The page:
OA00bAPhAs solopreneurs we dream of the day we can chuck our 9 to 5 and ride off into the sunset while doing our own endeavors. But did you ever consider taking what you do in your day job and creating an online business from it? And what about working with your spouse, is that something you’ve wanted but haven’t pulled the trigger on yet?

Our guests for today have done both. Jill and Josh Stanton of Screw The 9 to 5 join us to talk about what it takes to make it as a solopreneur team and couple, and how to transition from your 9 to 5 day job, to your own business. All of that and more on episode 205 of The Solopreneur Hour.

More About This Show

Josh and Jill Stanton have been together as a couple and as a working team for a few years now, and they’ve learned a lot of valuable and applicable lessons along the way. When they met Josh was already an internet marketer and Jill was dreaming of the day she’d be working for herself. She was tired of the service industry and was ready to make a change, but to what she didn’t know.

One day they had an idea to create an affiliate page together and so began their solopreneurial journey together. It took a few more years for it to take shape and form, but eventually they were building successful affiliate pages together. Josh’s first ebook was about how to take better care of your goldfish (really!) and Jill created products based on what she knew: how to make more money in the service industry. They were taking simple things they already knew and making products out of them.

According to Josh and Jill that’s one of the keys to being a successful solopreneur. If you aren’t sure what to start with, start with what you know! If you have a burning idea for a business then give that a go, but otherwise take your existing knowledge and create a digital product, offer consulting services or build a membership site. It’s how they built successfully in their early days, and it still helps them today.

More About This Show:

  • What are the three main ways to create an online business?
  • Jill’s definition of luck: what is it and how does it apply to being a solopreneur?
  • Who has earned the affectionate nickname “SEO ho”?
  • Why being emotionally fit is so vital to solopreneurship.
  • The failure that led them to create Screw The 9 to 5.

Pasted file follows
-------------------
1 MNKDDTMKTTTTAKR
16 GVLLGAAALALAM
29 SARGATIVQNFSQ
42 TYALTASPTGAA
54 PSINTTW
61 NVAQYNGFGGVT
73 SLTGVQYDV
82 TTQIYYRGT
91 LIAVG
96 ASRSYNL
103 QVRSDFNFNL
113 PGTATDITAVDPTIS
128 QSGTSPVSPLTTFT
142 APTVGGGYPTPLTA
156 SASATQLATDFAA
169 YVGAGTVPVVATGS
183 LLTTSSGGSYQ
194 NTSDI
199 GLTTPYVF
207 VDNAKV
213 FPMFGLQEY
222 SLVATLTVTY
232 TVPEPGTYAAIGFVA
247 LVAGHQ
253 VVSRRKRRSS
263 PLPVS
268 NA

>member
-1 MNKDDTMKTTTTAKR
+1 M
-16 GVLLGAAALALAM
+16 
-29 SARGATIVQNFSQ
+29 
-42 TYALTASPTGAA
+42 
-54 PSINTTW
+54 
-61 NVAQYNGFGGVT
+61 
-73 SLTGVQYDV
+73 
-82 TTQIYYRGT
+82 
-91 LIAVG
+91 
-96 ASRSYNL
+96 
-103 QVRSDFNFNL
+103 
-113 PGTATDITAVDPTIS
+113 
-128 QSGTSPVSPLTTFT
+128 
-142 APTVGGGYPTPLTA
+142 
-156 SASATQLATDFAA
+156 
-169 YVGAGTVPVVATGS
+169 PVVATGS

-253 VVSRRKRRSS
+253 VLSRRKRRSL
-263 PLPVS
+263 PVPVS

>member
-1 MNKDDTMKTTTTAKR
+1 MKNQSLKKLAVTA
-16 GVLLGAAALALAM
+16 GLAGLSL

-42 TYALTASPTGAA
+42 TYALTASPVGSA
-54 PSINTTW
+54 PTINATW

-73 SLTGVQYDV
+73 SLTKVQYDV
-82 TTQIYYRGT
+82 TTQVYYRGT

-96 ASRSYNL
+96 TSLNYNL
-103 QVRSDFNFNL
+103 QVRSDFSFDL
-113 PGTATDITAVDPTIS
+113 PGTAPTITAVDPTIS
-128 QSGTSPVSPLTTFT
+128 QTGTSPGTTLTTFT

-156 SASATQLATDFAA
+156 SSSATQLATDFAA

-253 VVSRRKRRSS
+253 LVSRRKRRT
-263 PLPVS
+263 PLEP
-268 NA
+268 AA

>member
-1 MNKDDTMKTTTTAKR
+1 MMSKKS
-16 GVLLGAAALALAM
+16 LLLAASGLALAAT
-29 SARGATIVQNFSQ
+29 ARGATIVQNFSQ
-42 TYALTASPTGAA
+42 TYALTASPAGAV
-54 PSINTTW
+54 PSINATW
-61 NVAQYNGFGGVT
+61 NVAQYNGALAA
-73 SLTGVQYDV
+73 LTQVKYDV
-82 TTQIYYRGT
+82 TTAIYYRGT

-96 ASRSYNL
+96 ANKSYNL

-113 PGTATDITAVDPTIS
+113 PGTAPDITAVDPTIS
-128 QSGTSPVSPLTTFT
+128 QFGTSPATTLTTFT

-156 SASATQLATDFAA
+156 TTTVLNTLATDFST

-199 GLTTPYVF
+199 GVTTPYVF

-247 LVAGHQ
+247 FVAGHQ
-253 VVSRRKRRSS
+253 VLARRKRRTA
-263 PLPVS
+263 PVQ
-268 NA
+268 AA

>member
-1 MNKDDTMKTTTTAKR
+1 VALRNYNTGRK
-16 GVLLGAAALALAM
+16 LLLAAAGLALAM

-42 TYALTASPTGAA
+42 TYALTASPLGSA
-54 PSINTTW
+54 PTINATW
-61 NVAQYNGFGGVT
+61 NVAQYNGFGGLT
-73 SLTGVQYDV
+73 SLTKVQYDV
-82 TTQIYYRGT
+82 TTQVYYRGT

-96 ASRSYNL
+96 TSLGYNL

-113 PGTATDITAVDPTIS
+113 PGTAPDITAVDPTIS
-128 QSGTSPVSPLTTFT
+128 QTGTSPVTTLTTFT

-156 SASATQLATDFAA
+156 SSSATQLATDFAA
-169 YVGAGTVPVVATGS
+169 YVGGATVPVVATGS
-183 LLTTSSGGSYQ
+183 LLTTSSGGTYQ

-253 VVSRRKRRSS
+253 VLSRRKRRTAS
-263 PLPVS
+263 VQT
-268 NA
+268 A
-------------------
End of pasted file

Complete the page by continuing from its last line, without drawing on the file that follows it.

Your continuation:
• And SO much more!

Another approach that helps them today is their ability to work as a team. Although it’s difficult at times, they have learned how to be in a relationship and be business partners. They make time for themselves in the morning and at night. They call it their “wake up and break up” ritual! In the morning each of them will go off for an hour alone, either to work out or do something by themselves. And at night they spend time just being a couple, like having a glass of wine and talking.

They also chose who they surround themselves with. They moved to Thailand to be around other entrepreneurs, online marketers and various solopreneurs. They love that their dinner conversations consistent of Facebook KPIs, conversion rates and lead gen ideas. Following one of the cardinal rules of being a solopreneur they have chosen friends who are on the same path they are, people who understand why they do what they do and support them in their efforts.

On that same vein we also discuss how to chose a coach or a new program. Because there are SO many options available to someone wanting to start or grow their business, it’s easy to get led astray. Just like choosing your friends, you need to choose a program or a coach based on who they are and what they are up to. If you’re signing up for someone’s coaching program have they gotten the results you want? What proof do they show you?

The simple rule is this: if the person you’re going to buy from has what you want to have then go for it. If you want to make $10,000 a month writing ebooks then find someone who’s done that and do what they did. But if you can’t see the proof or the results you’re looking for in this person’s life or their clients’ lives then you’re probably wasting your money and your time.

One final lesson we’ll touch on here – although there are many others in this episode – is the failure that led to the successful creation of their Screw The 9 to 5 brand. Even though they had built a thriving business from their affiliate marketing offerings, they had never created a personal brand.

In the first year they tried to do so they were just winging it, and learning as they went. They created an online product based on an aspect of their business, but they didn’t test it within their audience or ask people if it would be relevant for them.

So after several months and $6,000, they released this product to the sound of crickets. They generated no sales! They revamped their approach and asked their audience for their stories, for their struggles and for what they were in need of in their businesses.

From those stories and conversations their brand was built. They taught what they knew, created programs, resources and coaching offerings from that knowledge and that has shifted everything for Jill and Josh.

We cover much more in this episode so download it for a listen! We discuss what their Screw You program has to offer, why you’ve got to take action to really accomplish anything and the four key questions to always ask your audience.

Please join me in thanking Jill and Josh for being here, and big thanks to you for being here too! We’ll see you next time on The Solopreneur Hour.

Episode Resources

Screw The 9 to 5 web site
Screw The 9 to 5 on Twitter
Screw The 9 to 5’s 7-Day Escape Plan

Proudly Unemployable, the Facebook group
SoloLab: A Unique Mastermind
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